NEW YORK -- Considering the vapor trail Michael Conforto rode into Sunday's 6-1 loss to the Giants -- he had reached base safely in 17 straight games, ranked fourth in the Majors in batting and fifth in the NL in on-base percentage -- Mets manager Terry Collins' lineup decision wasn't much of a choice. Despite the Mets' desire to shield Conforto from tough left-handed pitchers, they couldn't just keep their hottest bat on the bench.
That is how Conforto found himself facing Giants left-hander Madison Bumgarner, one of baseball's best at retiring same-sided hitters. Since Bumgarner broke into the Majors in 2009, only five pitchers -- Clayton Kershaw, Chris Sale, C.J. Wilson, Jorge De La Rosa and right-hander Matt Harvey -- have held left-handed hitters to a batting average lower than Bumgarner's .211. Only Kershaw has done a better job keeping lefties off base.
So when Conforto finished 0-for-3 with two strikeouts against Bumgarner, most notably reaching well out of the zone for a strike-three slider in the fifth, the Mets were willing to chalk it up more to Bumgarner being Bumgarner than anything else.
"He's a tough guy to face," said Conforto, who was 0-for-5 with three whiffs overall, dropping his average to .342. "That being said, I had opportunities. I had pitches to hit. I just missed them."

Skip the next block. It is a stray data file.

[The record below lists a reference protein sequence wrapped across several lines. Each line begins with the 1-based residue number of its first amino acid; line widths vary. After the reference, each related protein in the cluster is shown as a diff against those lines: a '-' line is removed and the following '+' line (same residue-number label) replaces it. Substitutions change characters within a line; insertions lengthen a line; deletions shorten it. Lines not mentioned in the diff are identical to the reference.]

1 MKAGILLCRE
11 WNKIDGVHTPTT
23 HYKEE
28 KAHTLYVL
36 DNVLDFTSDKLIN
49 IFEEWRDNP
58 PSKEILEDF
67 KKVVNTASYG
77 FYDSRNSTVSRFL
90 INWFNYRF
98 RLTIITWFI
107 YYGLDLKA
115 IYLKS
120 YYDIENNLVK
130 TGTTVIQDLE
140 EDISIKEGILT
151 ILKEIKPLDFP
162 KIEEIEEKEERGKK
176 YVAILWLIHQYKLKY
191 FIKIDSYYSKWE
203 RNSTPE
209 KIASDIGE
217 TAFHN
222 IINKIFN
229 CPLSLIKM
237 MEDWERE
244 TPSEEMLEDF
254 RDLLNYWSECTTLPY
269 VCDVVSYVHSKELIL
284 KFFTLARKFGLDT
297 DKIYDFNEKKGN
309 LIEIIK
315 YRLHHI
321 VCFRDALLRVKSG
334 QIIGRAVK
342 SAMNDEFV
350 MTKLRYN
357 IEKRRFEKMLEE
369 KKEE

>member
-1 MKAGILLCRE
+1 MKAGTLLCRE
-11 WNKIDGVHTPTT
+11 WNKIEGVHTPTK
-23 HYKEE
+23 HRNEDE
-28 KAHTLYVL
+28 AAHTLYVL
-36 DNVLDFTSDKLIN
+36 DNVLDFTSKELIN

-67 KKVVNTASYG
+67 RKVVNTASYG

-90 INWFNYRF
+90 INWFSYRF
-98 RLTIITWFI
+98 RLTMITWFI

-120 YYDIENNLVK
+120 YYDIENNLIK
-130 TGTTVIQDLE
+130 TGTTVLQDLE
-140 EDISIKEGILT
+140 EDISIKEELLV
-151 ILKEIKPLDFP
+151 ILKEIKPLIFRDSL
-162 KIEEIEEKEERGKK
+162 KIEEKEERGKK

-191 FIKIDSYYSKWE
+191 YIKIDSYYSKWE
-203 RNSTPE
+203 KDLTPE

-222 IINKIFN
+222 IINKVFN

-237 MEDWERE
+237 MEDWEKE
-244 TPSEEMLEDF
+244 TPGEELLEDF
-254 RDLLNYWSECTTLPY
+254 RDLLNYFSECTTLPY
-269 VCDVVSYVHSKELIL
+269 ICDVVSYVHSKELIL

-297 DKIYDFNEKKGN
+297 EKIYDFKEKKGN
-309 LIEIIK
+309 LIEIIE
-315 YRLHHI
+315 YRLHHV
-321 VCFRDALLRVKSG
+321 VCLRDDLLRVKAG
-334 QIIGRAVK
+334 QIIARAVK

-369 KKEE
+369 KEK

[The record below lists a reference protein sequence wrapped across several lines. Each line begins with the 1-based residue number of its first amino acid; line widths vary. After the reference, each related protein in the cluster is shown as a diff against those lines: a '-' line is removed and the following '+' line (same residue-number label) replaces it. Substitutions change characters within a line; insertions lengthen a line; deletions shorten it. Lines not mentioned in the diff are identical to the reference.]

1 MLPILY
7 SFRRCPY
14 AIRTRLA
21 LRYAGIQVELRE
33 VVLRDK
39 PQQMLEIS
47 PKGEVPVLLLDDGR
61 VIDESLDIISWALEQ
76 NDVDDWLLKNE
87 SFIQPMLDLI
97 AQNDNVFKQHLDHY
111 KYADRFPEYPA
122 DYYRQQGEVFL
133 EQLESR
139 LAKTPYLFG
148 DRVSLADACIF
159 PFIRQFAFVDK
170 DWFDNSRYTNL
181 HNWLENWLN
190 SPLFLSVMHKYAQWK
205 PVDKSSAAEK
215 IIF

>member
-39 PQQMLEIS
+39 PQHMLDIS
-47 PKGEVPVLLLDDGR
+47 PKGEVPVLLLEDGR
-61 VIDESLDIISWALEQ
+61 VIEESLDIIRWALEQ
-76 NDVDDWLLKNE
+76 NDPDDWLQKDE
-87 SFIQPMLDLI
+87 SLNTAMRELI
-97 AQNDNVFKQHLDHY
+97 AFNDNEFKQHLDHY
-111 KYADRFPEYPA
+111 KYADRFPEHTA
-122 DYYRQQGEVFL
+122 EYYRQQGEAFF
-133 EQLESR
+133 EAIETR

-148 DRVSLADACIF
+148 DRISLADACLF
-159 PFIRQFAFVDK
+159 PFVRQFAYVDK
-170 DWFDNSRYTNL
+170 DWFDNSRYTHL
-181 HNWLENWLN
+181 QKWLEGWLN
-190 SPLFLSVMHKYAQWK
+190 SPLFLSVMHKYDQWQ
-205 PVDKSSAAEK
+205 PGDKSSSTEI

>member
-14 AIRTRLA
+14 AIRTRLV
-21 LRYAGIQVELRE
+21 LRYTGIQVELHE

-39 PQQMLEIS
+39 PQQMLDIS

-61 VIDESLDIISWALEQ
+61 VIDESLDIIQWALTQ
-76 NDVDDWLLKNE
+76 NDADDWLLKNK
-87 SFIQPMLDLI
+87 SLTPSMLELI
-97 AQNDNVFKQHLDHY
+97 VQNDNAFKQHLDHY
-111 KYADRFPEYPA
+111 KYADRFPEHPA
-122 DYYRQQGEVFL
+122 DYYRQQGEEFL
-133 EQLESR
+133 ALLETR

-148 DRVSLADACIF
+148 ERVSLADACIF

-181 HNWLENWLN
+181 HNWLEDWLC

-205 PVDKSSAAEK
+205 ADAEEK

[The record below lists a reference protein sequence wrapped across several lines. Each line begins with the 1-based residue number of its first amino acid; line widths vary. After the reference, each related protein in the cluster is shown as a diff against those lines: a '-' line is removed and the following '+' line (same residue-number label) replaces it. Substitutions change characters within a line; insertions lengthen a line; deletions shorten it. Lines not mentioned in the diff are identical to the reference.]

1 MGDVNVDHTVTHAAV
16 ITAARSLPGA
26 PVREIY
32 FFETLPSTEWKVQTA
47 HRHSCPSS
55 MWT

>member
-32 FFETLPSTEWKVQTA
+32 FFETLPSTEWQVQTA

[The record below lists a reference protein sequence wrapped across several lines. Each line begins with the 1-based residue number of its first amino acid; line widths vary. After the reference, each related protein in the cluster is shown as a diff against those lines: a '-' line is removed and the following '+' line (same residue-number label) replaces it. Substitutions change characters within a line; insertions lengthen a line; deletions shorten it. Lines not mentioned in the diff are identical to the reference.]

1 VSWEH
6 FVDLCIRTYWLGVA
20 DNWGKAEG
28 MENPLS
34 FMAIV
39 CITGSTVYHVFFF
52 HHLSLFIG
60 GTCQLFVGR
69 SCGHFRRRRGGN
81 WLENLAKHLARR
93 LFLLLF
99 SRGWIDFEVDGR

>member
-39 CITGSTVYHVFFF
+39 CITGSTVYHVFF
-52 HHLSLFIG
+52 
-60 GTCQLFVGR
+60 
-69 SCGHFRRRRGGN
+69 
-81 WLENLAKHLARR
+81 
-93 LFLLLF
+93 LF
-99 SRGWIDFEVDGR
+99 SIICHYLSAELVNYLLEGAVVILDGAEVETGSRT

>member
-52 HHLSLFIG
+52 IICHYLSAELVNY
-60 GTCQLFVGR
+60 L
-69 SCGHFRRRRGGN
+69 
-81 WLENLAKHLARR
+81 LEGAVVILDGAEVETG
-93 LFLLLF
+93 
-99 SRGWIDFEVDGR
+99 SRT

As the summer progresses, Conforto's opportunities should still come far more often than they did a year ago. Sunday, for example, the Mets were so determined to rest right fielder Curtis Granderson, a 35-year-old who hit .183 off lefties last year, that they started Juan Lagares in right field for the first time in three years. Already this season, Conforto has started against two of the three left-handed starters the Mets have faced.
In a small career sample, Conforto is batting .200 with six strikeouts in 32 plate appearances off lefties. Bumgarner didn't help. But the Mets are confident that a talent of Conforto's level will soon adjust.
"He'll be all right," Collins said. "He's been so hot. There are going to be days you're not going to get hits. It's just the nature of the game here. You're going to face good pitching. When you face a guy like Madison, it's going to be a tough assignment out there. You can't get too caught up in an 0-for-3 or an 0-for-4."
Anthony DiComo has covered the Mets for MLB.com since 2008. Follow him on Twitter @AnthonyDiComo and Facebook, and listen to his podcast. This story was not subject to the approval of Major League Baseball or its clubs.